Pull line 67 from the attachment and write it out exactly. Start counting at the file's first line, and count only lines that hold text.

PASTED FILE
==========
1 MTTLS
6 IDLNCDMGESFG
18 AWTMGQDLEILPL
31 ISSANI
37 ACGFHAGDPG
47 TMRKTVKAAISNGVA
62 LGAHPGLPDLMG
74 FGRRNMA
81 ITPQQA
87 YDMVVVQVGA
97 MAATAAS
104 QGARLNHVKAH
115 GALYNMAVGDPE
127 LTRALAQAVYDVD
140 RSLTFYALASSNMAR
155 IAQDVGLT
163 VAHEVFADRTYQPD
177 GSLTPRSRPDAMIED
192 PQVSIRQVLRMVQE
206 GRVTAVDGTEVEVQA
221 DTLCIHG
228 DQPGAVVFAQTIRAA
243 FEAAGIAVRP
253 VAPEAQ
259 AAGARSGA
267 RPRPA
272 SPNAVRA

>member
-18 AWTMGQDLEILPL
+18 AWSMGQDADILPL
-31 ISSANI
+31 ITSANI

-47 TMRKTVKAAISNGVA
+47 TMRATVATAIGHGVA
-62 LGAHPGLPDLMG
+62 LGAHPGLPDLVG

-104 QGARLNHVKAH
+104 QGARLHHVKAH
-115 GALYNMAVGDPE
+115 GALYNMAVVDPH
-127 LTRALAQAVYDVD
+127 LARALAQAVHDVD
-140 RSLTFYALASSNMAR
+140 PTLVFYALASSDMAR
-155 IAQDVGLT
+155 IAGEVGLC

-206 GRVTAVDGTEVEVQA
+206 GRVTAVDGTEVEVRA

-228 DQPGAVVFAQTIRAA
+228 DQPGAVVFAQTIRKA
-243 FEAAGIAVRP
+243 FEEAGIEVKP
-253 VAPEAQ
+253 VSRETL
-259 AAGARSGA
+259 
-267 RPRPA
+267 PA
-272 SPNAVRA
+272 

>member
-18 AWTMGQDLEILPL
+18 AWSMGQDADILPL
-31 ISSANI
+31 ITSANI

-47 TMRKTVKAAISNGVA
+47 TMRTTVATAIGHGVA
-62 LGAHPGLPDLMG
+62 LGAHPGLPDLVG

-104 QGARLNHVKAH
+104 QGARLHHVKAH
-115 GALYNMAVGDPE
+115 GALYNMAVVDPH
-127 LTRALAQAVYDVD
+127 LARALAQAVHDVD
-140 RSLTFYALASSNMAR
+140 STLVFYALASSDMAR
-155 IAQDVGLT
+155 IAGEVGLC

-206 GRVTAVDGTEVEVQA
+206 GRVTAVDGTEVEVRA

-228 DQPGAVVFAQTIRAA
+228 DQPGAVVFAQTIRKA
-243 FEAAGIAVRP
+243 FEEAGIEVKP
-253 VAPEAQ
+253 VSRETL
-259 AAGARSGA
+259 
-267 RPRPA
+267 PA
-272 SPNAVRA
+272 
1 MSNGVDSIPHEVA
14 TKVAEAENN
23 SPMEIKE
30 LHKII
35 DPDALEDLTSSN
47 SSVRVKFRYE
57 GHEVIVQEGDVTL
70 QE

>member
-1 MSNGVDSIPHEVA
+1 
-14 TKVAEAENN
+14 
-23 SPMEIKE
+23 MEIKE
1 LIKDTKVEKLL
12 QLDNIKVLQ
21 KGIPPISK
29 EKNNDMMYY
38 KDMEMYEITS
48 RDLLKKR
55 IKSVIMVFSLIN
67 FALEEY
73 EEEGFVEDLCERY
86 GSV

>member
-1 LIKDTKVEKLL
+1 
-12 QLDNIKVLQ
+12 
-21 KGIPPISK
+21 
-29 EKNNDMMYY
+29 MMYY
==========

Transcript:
+47 TMRTTVATAIGHGVA